I was a quirky kid. I think that’s the kind way of putting it. My favorite picture book was Edward Gorey’s The Gashlycrumb Tinies (Z is for Zillah who drank too much gin). My favorite game was one I invented with my cousins called Mean Aunt Rosie, where I was a deranged maiden aunt who chased them around the house. I always liked the dark stuff, probably because I was a happy kid who lived in the City of Fountains/Heart of America and could afford to be. My dad was a film professor, and so I inherited his love of movies, and for me, especially scary movies. We had an old top-loading VCR and I watched Psycho a million times. In the mirror, I obsessively practiced the final shot of Anthony Perkins: the Norman Bates smile right at the camera. I can still do it really well.

What scares you in a good book? It seems that it takes more to sustain thrills, in this age of film, Internet, and quick-cut editing.

I’m old-fashioned. The stuff I love isn’t about gotcha scares, and gore doesn’t frighten me much either. It’s that sense of dread, and the sense that characters have gotten swept up in a current they can’t control, leading them toward something awful and dark. It’s why I love Scott Smith’s books, and Truman Capote’s In Cold Blood, Thomas Harris’s Red Dragon, and Ira Levin’s Rosemary’s Baby. That sense of inevitable doom.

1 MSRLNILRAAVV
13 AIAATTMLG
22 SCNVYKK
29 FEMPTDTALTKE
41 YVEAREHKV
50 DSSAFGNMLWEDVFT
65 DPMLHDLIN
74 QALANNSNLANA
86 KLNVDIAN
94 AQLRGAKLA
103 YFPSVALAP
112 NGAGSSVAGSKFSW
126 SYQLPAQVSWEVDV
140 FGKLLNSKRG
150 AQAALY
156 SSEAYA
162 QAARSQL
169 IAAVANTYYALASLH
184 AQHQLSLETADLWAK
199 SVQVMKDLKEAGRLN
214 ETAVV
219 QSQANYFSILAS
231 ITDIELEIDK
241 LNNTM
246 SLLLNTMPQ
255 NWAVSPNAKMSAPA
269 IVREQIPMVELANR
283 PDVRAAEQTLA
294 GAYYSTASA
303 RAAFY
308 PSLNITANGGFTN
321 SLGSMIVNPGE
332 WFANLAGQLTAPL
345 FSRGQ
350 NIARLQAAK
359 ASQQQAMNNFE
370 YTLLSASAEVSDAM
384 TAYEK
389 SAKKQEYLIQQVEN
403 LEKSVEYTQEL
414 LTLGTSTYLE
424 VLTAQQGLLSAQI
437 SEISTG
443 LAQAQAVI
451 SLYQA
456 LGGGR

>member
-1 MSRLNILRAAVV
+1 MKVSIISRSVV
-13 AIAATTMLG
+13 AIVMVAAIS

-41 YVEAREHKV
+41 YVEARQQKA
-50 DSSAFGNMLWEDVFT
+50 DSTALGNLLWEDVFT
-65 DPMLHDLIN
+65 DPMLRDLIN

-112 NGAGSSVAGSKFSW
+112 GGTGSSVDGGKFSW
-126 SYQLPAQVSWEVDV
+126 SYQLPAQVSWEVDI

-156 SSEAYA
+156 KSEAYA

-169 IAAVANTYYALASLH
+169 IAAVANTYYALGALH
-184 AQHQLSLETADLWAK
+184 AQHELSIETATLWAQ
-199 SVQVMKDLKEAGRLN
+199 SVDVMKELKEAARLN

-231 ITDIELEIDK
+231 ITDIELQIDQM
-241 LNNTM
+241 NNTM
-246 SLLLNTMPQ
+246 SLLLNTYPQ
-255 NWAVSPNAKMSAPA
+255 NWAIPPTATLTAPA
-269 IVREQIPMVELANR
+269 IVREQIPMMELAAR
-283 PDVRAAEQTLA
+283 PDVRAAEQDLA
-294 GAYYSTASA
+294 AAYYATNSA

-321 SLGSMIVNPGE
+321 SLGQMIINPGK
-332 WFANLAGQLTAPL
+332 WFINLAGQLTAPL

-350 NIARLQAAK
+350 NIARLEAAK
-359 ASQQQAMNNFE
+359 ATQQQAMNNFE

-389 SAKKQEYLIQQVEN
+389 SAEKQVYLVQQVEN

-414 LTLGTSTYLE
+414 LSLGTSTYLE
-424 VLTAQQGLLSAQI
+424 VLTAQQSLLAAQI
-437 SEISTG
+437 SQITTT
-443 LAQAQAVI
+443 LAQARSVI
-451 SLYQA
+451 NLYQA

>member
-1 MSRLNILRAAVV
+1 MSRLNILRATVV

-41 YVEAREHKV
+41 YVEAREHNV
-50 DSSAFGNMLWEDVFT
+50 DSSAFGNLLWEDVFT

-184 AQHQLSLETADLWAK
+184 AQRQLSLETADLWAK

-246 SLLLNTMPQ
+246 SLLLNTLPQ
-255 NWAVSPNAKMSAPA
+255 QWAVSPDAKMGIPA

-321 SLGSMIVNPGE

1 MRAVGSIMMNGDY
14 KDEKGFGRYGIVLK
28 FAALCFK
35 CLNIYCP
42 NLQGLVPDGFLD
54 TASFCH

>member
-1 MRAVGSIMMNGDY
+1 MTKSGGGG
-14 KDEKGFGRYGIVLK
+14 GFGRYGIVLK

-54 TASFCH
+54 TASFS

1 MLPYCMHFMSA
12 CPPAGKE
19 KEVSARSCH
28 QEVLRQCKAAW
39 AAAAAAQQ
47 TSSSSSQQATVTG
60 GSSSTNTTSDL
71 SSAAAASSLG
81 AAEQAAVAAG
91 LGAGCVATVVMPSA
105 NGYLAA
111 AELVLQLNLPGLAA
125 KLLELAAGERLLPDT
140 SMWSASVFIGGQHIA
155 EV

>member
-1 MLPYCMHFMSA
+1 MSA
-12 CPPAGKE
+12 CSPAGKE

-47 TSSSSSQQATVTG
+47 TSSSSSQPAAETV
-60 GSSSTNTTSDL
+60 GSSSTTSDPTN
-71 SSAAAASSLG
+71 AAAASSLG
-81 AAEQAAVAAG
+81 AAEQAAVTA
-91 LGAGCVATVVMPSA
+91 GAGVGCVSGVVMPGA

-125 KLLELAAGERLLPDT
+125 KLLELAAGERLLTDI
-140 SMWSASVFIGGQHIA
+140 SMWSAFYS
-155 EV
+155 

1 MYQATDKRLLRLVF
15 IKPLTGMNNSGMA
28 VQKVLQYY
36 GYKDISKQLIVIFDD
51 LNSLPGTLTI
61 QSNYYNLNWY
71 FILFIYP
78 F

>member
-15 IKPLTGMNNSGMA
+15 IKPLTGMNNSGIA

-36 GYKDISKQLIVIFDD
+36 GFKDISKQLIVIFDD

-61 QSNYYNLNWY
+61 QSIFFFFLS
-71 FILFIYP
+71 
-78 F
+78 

You wrote for Entertainment Weekly for many years. Do you find writing articles or fiction easier?

They each pose their own challenges. But with articles at least you’re employing facts and quotes and actual people, so have something to work with. Usually. The most chilling time any journalist has is that moment when you finish interviewing this charming, charismatic person for a profile, and you had just a grand old time talking to this human being, and you go back to your little Diet Coke–strewn office and transcribe the tape, and when you finish you realize this dazzling creature you’ve just spent all day with is, in actuality, the most boring person ever. And you have absolutely nothing to work with.

Describe your morning routine.